Other cities and towns founded or conquered by the Freehold were governed by archons from Valyria. The Valyrian peninsula contained Oros and Tyria. Near Volantis were built Selhorys, Volon Therys, and Valysar. South of the Painted Mountains were Bhorash, Mantarys, and Tolos, while located in Slaver's Bay were Velos on the Isle of Cedars and Elyria.
The greatest remnants of the Old Empire of Ghis were Astapor, Meereen, and Yunkai. Other Ghiscari settlements were Ghozai on the Isle of Cedars, Ghardaq, and what are now Vaes Efe and Vaes Mejhah. It is unknown if New Ghis, located south of ruined Old Ghis, owed allegiance to Valyria.
South of the Summer Sea, the Freehold controlled Gogossos on the Isle of Tears and also had three failed colonies at Basilisk Point in Sothoryos.
Valyrian cities of unknown location included Aquos Dhaen, Draconys, Mhysa Faer, and Rhyos. Among the ruined cities of the Rhoynar were Ar Noy, Chroyane, Ghoyan Drohe, Ny Sar, Sar Mell, and Sarhoy.
Some two centuries before the Doom, the Valyrian Freehold colonized the island of Dragonstone in the narrow sea and established a citadel there, with ineffective resistance from the local lords of Blackwater Bay. The island was the westernmost outpost of the Freehold.
In 114 BC, Daenys Targaryen, the maiden daughter of Aenar Targaryen, had a vision of the destruction of Valyria. House Targaryen abandoned their homeland for Dragonstone, an act seen by other dragonlords as cowardice. Nearby Driftmark had already been settled by House Velaryon, a lesser Valyrian family, and Claw Isle became ruled by the Valyrian Celtigars.
Doom of Valyria
The Doom of Valyria was a cataclysmic event in 102 BC, after which the city Valyria was utterly destroyed and the Valyrian Freehold crumbled and was no more. The Doom fragmented the land surrounding the city itself into numerous smaller islands, creating the Smoking Sea between them. The area is now described as "demon-haunted", and most people are afraid to go there, as all known expeditions to the shattered peninsula has ended up in failure. Hence the quote, "The Doom still rules in Valyria."
With Valyrian leadership destroyed, the lands outside of the peninsula fell into chaos in the ensuing Century of Blood, which saw the rise of the Free Cities. Essaria, the "Lost Free City", was reduced to ruins by the Dothraki, while Gogossos, the "Tenth Free City", was abandoned after the Red Death plague.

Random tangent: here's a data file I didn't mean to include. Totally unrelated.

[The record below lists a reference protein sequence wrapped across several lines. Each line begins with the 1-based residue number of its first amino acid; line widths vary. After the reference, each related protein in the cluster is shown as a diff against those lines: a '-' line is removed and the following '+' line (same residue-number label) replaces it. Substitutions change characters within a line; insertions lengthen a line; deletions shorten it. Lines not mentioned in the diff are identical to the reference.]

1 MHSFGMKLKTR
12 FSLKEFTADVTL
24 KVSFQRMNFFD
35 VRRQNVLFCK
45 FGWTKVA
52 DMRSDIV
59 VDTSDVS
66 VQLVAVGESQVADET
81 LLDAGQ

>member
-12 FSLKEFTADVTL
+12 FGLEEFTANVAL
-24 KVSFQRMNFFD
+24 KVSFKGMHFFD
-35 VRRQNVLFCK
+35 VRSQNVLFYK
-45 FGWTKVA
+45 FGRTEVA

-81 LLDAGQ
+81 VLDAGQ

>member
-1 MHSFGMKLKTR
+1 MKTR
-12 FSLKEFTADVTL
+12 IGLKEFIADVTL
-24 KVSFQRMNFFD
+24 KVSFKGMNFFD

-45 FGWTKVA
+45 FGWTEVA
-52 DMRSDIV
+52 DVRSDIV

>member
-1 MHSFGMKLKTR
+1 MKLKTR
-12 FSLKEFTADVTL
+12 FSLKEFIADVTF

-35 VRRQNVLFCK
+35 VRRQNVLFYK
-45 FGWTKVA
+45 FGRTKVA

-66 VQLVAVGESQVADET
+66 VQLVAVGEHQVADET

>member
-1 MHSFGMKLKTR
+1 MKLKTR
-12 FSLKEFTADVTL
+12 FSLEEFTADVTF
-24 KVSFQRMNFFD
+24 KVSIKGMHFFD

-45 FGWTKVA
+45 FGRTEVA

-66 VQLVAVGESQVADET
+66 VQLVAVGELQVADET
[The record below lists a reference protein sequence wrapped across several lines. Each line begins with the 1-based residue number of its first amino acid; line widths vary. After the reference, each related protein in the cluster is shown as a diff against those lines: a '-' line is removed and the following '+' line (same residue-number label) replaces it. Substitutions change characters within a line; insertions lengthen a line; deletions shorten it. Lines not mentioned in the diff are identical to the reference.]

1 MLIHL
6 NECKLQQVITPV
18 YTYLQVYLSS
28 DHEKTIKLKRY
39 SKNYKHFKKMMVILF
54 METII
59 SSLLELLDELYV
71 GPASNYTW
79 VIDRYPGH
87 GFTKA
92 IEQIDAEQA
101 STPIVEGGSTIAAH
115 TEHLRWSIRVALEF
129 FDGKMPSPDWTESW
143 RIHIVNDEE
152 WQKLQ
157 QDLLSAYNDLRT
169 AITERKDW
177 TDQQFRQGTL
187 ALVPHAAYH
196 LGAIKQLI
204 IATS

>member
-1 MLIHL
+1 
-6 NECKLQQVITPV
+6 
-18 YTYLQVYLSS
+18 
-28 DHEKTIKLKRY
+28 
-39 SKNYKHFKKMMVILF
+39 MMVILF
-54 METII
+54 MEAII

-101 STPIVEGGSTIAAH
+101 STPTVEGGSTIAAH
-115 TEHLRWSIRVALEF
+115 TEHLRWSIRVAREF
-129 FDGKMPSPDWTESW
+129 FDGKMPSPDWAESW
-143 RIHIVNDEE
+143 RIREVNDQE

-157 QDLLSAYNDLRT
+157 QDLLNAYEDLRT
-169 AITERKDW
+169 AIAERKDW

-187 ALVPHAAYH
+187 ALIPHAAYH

At its apex, the Freehold's capital, Valyria, was the greatest city in the known world, the center of civilization. Most of Valyria's culture, language, and craft was lost in the Doom, which was followed by the Century of Blood. Valyrian descendants scattered across the world, many across the surviving Valyrian colonies, the Free Cities, and across the cities of Slaver's Bay. Many of the surviving Valyrians intermarried and became mixed with other peoples. Their descendants speak in various local dialects of Valyrian.
Valyria is remembered for its ability to raise and command dragons and using them as weapons of war. This was demonstrated by the Targaryens, the last of the known Valyrian dragonlords, who used that knowledge to conquer and rule the Seven Kingdoms. Valyria is also remembered for forging weapons made of Valyrian steel, a magical alloy used to make weapons of unparalleled quality. The secret of forging such metal was apparently lost with Valyria, making those remaining weapons highly treasured and extremely rare.
People and Culture
Valyrians are famous for having silver-gold hair and violet-purple eyes, characteristics not found amongst any other peoples of the world. This can vary from white to silver-gold to blond hair, and from lilac, to deep purple, and pale blue eyes. The most noble of Valyrians were considered strikingly, some say inhumanly, beautiful.
The Valyrian nobility valued purity of blood. Therefore, the practice of incest was common in old Valyria, as the Valyrians would customarily wed brother to sister. These practices were not limited to the Freehold; on Dragonstone the Targaryens continued to practice incestuous marriage and polygamy to keep the dragon bloodline pure.
The language Valyrians spoke was High Valyrian.
The Valyrians had a number of different gods, including Balerion, Meraxes, Vhagar, and Syrax.
According to some scholars, the dragonlords regarded all faiths as equally false, and looked down on clergy and temples as relics of more primitive times but useful to placate the lower classes with promises of a better life to come after death. Thus, they promoted religious tolerance in order to keep their subjects divided, and prevent them from unifying under the banner of a single god.
The people of Valyria were very strong in magic, and they would use their powerful wizards and their dragons in conjunction with their armies to conquer most of Essos west of the Bone Mountains. Dragons were controlled by whips, magic horns, and sorcery.
The Freehold of Valyria at the zenith of its power was neither a kingdom nor an empire, or at least it had neither a king nor an emperor. Instead, all freeholders, or freeborn landowners, had a say in its governance.
In practice, however, the Freehold was ruled by the lords freeholder, powerful noble families. They were forty families of great wealth, high birth, and strong sorcerous ability, those families which controlled and rode dragons in battle, who came to dominate, were known as dragonlords. The Targaryens were one of these dragon houses.